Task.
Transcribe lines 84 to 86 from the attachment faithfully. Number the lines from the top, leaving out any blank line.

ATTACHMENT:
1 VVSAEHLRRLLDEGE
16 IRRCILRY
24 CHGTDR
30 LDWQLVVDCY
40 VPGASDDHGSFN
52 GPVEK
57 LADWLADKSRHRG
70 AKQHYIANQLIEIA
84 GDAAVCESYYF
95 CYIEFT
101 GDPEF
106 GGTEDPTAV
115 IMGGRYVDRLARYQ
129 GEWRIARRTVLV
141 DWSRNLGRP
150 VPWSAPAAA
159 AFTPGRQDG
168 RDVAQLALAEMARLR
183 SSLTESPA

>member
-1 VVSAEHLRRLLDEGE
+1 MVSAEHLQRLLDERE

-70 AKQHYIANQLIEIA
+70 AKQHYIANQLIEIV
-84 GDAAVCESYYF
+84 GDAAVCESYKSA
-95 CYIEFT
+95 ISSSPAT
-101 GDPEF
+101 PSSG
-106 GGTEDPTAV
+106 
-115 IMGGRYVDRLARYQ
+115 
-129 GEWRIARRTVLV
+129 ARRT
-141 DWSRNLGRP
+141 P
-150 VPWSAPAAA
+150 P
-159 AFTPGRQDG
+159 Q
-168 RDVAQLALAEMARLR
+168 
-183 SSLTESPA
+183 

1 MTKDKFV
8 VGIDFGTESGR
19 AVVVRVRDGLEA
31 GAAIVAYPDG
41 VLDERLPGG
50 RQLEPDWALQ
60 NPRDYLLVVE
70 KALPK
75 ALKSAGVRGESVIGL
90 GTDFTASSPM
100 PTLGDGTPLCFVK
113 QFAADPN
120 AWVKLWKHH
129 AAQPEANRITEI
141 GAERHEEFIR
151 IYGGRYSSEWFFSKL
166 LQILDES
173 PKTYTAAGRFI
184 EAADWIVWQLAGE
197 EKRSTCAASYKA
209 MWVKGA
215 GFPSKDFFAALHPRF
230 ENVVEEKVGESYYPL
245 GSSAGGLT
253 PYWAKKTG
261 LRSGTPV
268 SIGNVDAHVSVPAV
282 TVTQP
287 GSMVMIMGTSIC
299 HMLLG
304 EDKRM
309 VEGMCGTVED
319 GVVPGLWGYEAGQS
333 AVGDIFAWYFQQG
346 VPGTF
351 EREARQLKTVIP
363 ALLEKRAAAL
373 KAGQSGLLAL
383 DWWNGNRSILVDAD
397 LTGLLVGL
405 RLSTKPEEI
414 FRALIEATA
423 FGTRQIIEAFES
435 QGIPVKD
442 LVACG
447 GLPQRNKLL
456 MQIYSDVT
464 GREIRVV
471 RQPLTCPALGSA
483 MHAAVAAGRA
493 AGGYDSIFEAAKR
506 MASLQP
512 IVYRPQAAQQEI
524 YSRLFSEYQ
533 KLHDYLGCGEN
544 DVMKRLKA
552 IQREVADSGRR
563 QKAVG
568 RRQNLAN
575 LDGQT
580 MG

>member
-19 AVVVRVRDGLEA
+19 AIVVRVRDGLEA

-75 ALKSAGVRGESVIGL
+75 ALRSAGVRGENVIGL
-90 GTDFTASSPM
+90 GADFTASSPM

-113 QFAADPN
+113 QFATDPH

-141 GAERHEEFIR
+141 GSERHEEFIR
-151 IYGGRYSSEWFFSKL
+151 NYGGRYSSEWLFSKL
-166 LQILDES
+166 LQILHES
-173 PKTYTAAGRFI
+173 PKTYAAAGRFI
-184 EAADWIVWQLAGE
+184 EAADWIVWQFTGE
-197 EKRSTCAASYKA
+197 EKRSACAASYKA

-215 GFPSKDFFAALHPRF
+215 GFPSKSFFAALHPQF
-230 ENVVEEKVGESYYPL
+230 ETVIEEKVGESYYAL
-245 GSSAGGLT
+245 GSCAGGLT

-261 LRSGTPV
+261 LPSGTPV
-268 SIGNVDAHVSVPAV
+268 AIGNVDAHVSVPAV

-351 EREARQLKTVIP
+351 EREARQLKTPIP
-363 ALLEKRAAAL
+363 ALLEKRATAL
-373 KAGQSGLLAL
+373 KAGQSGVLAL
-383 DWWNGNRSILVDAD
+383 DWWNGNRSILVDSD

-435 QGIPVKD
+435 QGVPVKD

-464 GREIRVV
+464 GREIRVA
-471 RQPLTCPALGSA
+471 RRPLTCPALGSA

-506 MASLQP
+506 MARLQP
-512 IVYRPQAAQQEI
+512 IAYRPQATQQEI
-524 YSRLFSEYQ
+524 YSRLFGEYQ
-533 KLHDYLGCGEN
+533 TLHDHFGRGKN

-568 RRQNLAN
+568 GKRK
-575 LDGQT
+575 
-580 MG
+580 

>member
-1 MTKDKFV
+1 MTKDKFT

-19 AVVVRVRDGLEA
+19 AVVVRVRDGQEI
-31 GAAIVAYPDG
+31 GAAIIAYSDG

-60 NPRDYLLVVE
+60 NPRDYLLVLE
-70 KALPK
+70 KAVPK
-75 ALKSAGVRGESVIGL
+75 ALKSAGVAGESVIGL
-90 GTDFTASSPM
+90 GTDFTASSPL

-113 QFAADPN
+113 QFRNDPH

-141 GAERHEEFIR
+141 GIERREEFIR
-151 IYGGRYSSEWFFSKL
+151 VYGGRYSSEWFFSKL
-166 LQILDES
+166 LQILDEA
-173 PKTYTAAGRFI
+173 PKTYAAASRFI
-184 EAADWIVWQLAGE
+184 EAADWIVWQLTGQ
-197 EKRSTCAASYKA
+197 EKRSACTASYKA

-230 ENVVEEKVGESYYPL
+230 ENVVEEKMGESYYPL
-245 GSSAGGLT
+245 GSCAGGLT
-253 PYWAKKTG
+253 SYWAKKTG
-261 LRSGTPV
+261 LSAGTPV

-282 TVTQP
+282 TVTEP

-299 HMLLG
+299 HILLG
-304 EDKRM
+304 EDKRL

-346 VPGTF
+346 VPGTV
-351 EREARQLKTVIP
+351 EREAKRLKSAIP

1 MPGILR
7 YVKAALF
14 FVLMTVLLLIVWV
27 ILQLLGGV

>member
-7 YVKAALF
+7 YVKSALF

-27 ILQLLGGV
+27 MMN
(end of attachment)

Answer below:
373 KAGQSGLLAL
383 DWWNGNRSILVDAD
397 LTGLLVGL